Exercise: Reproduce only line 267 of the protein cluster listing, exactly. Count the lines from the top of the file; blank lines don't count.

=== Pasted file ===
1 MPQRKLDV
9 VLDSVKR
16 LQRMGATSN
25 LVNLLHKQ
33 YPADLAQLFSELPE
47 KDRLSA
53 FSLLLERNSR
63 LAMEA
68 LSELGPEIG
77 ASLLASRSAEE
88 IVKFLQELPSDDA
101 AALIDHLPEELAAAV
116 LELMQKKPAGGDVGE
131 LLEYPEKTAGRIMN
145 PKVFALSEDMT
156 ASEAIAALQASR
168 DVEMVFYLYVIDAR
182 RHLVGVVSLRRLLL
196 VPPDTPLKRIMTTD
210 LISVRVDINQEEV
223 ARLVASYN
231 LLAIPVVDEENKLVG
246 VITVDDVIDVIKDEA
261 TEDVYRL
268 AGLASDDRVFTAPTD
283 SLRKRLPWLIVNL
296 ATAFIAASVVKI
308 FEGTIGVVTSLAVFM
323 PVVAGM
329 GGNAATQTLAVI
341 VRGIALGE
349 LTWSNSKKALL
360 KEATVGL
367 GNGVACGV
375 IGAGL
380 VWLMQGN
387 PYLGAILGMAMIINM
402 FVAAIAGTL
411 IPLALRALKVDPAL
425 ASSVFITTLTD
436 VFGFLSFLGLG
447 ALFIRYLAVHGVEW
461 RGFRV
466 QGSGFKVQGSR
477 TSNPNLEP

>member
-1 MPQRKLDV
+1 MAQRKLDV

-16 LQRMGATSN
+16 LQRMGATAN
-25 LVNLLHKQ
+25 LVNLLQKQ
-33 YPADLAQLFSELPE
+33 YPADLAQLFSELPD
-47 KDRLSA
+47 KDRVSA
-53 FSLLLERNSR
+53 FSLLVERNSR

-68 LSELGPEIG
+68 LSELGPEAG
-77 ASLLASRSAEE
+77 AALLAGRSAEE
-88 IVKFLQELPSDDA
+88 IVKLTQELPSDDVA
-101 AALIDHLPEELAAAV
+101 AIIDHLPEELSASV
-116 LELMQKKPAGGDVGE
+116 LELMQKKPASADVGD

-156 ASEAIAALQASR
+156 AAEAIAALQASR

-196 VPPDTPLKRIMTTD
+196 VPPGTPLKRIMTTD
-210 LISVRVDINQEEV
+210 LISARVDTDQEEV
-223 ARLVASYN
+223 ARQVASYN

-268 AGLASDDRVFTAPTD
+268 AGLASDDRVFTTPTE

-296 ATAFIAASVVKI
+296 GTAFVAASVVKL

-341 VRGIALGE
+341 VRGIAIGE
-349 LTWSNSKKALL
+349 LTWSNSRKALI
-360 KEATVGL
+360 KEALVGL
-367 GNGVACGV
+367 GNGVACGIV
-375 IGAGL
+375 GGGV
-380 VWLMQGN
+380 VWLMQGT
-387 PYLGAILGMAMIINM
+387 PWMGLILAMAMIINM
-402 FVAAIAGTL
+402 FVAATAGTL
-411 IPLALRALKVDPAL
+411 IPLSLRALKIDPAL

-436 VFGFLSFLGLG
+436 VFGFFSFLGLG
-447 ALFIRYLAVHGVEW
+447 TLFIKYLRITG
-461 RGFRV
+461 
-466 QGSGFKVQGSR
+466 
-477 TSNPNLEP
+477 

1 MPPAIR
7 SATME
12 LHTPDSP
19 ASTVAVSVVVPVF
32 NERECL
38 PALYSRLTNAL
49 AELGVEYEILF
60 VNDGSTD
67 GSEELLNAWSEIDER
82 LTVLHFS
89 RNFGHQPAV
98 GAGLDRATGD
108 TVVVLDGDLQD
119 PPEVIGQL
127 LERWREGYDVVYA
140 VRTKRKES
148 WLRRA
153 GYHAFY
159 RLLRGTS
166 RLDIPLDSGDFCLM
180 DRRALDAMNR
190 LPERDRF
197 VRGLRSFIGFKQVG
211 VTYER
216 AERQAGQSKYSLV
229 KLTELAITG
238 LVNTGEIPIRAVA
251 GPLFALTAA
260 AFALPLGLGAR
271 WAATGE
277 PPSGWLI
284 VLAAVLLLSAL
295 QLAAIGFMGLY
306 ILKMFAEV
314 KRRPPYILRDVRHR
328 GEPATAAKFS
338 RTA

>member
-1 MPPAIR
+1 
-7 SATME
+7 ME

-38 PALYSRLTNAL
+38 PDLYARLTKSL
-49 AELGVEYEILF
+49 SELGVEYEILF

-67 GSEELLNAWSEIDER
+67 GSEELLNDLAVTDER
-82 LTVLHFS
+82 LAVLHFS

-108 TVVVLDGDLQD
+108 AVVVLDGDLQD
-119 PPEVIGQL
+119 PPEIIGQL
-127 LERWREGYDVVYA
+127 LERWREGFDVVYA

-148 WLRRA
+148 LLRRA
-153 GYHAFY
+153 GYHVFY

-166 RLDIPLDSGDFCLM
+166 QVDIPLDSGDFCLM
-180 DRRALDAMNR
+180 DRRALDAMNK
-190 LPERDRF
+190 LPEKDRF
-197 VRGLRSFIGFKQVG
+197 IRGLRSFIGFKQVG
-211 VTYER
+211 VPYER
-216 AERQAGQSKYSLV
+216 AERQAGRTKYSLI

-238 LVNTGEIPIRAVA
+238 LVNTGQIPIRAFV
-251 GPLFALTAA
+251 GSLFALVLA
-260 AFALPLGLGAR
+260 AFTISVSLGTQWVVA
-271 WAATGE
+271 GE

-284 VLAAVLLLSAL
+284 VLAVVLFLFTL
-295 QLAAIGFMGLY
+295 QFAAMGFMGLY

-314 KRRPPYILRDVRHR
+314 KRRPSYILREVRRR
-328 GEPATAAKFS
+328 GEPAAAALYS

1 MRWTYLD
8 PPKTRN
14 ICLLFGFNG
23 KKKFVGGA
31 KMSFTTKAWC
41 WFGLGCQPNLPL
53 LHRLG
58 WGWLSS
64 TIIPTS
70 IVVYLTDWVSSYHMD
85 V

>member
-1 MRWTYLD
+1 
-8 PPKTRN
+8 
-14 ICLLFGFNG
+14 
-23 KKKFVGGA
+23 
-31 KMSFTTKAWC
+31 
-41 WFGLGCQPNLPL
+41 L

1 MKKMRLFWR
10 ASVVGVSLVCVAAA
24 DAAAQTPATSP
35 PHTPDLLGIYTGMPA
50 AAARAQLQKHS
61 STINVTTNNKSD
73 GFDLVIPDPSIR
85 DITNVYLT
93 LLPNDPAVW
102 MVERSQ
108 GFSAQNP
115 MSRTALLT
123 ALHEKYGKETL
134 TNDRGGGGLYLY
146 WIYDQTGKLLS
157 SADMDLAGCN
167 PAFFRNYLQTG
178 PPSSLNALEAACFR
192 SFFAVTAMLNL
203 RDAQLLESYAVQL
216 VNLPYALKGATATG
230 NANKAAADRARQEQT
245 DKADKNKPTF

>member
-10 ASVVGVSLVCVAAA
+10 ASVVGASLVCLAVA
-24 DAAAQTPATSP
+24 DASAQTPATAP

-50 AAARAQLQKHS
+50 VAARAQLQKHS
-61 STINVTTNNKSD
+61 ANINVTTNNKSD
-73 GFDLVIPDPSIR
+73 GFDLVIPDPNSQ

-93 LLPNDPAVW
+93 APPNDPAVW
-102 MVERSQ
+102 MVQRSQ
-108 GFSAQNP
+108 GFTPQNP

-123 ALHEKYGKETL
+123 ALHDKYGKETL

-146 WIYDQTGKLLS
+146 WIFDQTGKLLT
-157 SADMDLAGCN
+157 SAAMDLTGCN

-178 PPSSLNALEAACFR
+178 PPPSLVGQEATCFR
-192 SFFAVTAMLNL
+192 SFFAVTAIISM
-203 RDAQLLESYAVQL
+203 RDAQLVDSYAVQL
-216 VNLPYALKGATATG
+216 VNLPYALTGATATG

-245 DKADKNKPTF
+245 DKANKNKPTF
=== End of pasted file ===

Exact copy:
-178 PPSSLNALEAACFR